The benefits are measurable. These include increased performance, more focus and concentration. Many who use meditation say that it gives them an almost superhuman ability to speed up their physical healing and often report that they have an increased tolerance and ability to manage pain. The benefits can be measured in all aspects of our health: physical, mental, emotionally and spiritually. One especially noticeable benefit is how it will also empower you to recognize things in your environment that cause stress, enabling you to take action to move yourself into calmer spaces. This of course enhances your interpersonal skills and relationships with others as calmer and more conscious self is a happier self.

When we are mindful of our stress responses we can take action and break the freeze, fight or flight cycle and the resulting hyper-arousal state that is triggered by stimuli in our environment. We can then take control of the amount of cortisol and adrenaline that is released into our system, which wreaks havoc on our metabolism and brain, and plays a role in the addiction cycle. This results in a calmer disposition, better decision-making as a result of a calmer limbic system and an activated neocortex. The result is a better lifestyle as a net result.

Research into the effects of meditation on the brain has shown that trauma survivors can build up their amygdala the minds emotional regulator through the practice of these therapeutic exercises. The practice of mindfulness can help one to regain their function by assisting them to define emotional boundaries and assist in regulating our emotions. When we become conscious of relationships that affect us in a negative manner we may then move ourselves away from them or then respond to them in a way that promotes wellness. I find that in my own interactions, with the practice of these exercises, a calm and relaxed state has become reflexive. I am able to enter in to this state is situations where previously I had experienced a mild stress response.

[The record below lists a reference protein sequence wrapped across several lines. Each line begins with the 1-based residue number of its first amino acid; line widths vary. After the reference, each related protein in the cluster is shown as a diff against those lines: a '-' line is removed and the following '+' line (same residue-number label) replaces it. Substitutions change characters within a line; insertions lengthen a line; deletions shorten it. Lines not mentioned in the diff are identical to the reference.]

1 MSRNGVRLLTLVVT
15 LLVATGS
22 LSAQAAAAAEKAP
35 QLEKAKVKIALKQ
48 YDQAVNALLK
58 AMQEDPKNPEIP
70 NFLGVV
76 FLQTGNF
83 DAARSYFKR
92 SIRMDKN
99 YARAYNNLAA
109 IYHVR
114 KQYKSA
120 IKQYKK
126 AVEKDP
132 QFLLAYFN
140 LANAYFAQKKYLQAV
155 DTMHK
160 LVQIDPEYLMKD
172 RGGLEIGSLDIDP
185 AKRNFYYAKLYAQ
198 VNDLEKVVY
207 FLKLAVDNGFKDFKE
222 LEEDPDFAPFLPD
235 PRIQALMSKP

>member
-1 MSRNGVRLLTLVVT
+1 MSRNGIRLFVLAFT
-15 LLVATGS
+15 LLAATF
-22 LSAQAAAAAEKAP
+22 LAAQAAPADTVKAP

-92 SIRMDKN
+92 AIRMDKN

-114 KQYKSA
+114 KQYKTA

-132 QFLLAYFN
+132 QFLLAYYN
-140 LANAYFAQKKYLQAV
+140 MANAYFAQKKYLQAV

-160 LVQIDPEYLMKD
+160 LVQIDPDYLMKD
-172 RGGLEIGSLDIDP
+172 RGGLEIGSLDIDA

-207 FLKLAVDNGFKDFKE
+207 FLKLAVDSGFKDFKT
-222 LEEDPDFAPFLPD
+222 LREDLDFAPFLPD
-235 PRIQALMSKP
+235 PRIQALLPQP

Performers, high-level athletes and those in high stress occupations can attest to their use of such exercises to enhance performance. Find some time to practice mindfulness this week. There are many good resources on the internet for guided imagery and progressive relaxation. Find out one that works for you and begin your journey towards a more well you today! As you become more practiced in the art of mindfulness you will also find that there are many activities which will enhance your mindful awareness and also many activities which you can add to your lifestyle. Some of these include: fishing, reading, playing a musical instrument, walking in nature, doing puzzles, cooking, and having tea with someone special. Other more adventurous ways of incorporating a little more Zen in your day include, going on a spontaneous hike to an unknown destination, camping, or evening riding your motorcycle. Even lighting a campfire in the backyard (city bylaws permitting) can help you increase your Zen moments. The possibilities are endless! I look forward to meeting the more mindful you in the future and hearing about how discovering your Zen is working for you!